About UB40 – the history of Ali, Astro & Mickey.
The history of UB40 featuring Ali Campbell
Ali Campbell can still remember the first time he met Astro, a musician who would have a profound impact on him as a lifelong friend and bandmate. It was in Birmingham in the late 1970s, when the pair were in their teens and Astro was part of a crew of black skinheads who roamed the local neighbourhood in sheepskin coats, leaving Ali slightly in awe.
Astro, born Terence Wilson, got his nickname on account of his fondness for Dr. Martens boots emblazoned with the brand name Astronaut. When he joined up with singer and guitarist Campbell a few years later in the fledgling UB40, supplying additional vocals and playing trumpet and percussion, he added the final piece to a musical jigsaw that went on to conquer the charts and put British reggae on the world map.
And now, as Ali gears up for a new UB40 Featuring Ali Campbell & Astro album, the superb Unprecedented, he is having to come to terms with the sudden loss of a musician who had been by his side, with just a six-year hiatus, for his entire career. Astro passed away in November 2021 after a short illness, and Unprecedented, fueled by the roots rocking spirit that powered UB40’s original incarnation, is an album to inject a little reggae sunshine into even the darkest days. It’s also a fitting memorial to Astro.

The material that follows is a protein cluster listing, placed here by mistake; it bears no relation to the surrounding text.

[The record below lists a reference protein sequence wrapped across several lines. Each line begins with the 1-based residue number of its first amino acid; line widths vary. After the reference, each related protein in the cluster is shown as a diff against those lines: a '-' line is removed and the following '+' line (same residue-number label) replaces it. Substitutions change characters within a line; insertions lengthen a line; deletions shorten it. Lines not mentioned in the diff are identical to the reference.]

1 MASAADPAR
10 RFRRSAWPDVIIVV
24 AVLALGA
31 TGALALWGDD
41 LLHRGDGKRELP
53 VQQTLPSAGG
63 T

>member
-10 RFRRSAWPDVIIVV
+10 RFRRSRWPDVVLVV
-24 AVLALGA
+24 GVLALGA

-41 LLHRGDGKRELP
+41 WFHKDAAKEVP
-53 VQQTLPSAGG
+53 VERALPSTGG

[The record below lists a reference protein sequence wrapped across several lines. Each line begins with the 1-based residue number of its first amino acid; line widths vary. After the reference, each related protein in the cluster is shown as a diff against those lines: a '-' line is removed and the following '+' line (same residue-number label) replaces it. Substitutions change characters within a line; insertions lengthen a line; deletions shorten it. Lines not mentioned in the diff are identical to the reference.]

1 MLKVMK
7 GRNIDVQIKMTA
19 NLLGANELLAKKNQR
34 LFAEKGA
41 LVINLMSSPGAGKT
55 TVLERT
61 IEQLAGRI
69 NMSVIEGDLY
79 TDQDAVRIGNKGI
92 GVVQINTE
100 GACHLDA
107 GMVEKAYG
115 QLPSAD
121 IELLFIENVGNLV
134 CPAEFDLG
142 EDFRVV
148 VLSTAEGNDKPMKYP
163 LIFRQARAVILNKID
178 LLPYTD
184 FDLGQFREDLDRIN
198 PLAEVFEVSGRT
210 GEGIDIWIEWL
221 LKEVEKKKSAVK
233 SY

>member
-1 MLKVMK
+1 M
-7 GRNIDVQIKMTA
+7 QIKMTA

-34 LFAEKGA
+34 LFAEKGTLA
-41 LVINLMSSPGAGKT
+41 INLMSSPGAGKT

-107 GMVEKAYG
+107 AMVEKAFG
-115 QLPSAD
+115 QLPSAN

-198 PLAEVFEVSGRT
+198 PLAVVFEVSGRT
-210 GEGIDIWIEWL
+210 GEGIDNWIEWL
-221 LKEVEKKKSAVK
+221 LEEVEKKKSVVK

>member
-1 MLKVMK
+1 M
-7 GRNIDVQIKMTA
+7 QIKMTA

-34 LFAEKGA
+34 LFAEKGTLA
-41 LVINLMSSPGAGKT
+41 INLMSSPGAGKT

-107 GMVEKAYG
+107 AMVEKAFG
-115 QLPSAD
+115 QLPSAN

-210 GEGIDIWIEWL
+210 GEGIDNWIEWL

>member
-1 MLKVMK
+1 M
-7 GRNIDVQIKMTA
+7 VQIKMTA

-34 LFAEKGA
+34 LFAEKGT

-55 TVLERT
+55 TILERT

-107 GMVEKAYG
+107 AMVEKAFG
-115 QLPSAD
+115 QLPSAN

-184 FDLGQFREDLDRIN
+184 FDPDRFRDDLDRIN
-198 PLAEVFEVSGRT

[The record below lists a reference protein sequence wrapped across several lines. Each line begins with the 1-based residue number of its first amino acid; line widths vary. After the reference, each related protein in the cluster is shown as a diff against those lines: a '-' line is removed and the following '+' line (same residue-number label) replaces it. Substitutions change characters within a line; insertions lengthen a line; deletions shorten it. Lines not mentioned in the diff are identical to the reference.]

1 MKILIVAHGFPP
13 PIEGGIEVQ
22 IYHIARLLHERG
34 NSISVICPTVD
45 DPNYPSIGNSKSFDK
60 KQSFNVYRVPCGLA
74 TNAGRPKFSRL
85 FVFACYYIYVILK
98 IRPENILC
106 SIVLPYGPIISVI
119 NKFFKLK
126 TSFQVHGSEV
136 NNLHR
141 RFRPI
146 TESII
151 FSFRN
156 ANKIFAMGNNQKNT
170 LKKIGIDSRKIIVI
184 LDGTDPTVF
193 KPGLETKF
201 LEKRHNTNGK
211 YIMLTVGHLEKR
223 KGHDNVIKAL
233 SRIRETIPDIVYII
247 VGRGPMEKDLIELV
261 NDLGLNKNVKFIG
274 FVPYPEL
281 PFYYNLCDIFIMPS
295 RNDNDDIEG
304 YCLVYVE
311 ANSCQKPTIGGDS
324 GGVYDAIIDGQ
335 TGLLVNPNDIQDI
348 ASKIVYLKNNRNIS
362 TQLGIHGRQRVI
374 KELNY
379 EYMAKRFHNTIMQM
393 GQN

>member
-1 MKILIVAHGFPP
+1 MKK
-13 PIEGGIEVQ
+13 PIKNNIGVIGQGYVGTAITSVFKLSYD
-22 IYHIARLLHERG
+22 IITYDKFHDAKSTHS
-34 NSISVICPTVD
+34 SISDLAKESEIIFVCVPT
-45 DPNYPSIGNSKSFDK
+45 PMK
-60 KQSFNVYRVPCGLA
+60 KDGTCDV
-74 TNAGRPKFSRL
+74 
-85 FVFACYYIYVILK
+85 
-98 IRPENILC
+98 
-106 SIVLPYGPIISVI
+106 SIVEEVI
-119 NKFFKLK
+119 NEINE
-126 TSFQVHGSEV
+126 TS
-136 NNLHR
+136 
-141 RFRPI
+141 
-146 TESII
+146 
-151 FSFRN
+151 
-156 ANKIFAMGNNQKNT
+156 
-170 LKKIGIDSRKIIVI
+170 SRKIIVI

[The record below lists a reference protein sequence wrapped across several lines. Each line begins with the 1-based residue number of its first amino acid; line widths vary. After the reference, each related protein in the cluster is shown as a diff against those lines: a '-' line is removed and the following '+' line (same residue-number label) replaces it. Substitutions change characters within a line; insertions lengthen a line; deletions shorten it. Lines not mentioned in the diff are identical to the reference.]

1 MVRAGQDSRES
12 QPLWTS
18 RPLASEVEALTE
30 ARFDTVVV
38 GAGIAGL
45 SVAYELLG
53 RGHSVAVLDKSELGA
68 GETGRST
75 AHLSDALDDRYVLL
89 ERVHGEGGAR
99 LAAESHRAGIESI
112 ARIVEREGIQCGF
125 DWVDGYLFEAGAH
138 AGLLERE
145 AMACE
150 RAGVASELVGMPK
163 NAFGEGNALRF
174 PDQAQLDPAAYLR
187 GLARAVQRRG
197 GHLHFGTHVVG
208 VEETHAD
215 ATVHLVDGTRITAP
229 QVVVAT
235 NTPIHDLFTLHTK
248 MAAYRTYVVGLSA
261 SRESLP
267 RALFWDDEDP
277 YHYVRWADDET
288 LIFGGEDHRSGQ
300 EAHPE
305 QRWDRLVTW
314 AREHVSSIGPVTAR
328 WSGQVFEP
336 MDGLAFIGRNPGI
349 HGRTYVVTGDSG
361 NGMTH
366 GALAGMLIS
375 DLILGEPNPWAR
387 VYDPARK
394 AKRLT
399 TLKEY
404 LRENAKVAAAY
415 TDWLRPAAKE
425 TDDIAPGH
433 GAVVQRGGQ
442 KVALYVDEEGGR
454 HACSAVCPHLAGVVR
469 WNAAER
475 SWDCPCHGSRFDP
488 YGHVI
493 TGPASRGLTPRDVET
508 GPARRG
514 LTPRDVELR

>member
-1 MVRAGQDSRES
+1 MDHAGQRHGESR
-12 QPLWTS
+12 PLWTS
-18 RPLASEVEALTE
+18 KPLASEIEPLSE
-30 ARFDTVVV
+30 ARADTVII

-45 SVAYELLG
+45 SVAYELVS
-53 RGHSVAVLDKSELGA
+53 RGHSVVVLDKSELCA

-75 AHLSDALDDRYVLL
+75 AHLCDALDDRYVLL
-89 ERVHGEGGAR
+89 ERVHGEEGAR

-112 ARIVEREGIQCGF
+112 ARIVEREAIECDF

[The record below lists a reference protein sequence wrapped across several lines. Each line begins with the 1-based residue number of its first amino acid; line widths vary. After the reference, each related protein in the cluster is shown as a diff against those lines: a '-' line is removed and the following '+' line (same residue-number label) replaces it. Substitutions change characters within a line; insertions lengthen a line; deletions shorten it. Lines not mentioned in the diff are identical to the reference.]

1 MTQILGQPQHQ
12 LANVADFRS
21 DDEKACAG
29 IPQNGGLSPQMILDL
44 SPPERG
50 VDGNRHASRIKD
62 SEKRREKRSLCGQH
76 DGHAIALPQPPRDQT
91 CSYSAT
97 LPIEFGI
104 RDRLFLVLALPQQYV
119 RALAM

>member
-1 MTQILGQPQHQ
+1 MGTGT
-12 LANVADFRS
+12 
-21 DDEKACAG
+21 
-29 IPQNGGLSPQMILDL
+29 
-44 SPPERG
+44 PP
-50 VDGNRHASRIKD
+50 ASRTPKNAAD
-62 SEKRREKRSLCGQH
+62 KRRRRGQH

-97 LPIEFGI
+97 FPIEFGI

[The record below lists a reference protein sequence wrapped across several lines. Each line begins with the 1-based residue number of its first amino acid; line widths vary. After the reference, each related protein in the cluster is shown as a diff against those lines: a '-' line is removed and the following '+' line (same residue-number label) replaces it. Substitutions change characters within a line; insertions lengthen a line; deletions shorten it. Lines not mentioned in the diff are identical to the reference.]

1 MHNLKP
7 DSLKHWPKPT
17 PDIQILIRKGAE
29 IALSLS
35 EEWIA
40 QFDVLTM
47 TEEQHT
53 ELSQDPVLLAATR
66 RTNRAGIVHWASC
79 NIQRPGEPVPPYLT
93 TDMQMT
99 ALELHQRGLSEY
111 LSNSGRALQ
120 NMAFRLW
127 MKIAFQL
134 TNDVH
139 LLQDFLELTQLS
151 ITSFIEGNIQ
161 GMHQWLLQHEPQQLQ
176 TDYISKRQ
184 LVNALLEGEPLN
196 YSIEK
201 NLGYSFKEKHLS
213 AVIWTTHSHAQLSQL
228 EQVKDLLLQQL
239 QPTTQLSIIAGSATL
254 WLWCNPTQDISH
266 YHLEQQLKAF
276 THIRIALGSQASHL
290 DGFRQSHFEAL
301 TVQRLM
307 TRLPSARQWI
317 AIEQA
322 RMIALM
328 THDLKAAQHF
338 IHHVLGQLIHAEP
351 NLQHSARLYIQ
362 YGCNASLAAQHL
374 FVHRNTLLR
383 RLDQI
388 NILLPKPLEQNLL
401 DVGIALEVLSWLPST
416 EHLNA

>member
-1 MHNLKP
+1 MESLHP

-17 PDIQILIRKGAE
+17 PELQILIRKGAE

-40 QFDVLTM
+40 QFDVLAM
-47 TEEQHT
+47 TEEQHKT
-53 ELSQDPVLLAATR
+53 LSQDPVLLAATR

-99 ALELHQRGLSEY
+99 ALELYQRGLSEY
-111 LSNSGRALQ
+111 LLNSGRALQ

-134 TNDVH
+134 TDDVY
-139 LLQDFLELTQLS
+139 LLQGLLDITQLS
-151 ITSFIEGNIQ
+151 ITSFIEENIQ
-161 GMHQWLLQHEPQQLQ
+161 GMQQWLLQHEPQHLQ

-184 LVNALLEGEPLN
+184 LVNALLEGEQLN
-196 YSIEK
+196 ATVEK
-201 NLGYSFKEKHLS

“Astro’s death came as such a shock, and I’m still reeling from it,” says Ali. “This album is now more poignant and special than either of us could have imagined when we were recording it. Astro heartbreakingly passed just two weeks after we’d finished the final mixes, so this is a way of keeping his memory alive.”
Ali and Astro augment one another magnificently on Unprecedented – just as they did four decades ago on UB40’s version of ‘Red Red Wine’, a chart-topping single illuminated by Ali’s honeyed, melodic tones and Astro’s memorable “red red wine in a modern beat style” toast. On the new album, Astro comes to the fore on the single Sufferer. A reggae standard originally by The Kingstonians, it would have graced any of UB40’s acclaimed Labour Of Love albums. His ‘sing-jay’ style of MC-ing is also prominent on the title track, on which he takes the government to task over their handling of the coronavirus pandemic, labelling them ‘headless chickens’.